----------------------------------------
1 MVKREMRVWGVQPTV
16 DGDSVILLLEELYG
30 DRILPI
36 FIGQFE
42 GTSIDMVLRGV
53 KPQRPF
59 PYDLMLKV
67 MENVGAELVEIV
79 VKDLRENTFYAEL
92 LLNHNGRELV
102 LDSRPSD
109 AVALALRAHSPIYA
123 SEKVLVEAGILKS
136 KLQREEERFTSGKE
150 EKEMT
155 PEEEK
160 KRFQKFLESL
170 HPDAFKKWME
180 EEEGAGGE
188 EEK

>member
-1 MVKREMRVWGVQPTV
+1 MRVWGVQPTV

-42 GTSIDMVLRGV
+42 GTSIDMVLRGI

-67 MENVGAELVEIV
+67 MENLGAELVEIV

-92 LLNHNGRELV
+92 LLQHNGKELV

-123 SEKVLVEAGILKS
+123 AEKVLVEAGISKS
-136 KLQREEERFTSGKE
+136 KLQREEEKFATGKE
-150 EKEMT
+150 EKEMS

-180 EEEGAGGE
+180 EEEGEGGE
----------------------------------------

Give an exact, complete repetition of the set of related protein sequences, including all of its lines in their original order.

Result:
1 MVKREMRVWGVQPTV
16 DGDSVILLLEELYG
30 DRILPI
36 FIGQFE
42 GTSIDMVLRGV
53 KPQRPF
59 PYDLMLKV
67 MENVGAELVEIV
79 VKDLRENTFYAEL
92 LLNHNGRELV
102 LDSRPSD
109 AVALALRAHSPIYA
123 SEKVLVEAGILKS
136 KLQREEERFTSGKE
150 EKEMT
155 PEEEK
160 KRFQKFLESL
170 HPDAFKKWME
180 EEEGAGGE
188 EEK

>member
-1 MVKREMRVWGVQPTV
+1 MRVWGVQPTV

-42 GTSIDMVLRGV
+42 GTSIDMVLRGI

-67 MENVGAELVEIV
+67 MENLGAELVEIV

-92 LLNHNGRELV
+92 LLQHNGKELV

-123 SEKVLVEAGILKS
+123 AEKVLVEAGISKS
-136 KLQREEERFTSGKE
+136 KLQREEEKFATGKE
-150 EKEMT
+150 EKEMS

-180 EEEGAGGE
+180 EEEGEGGE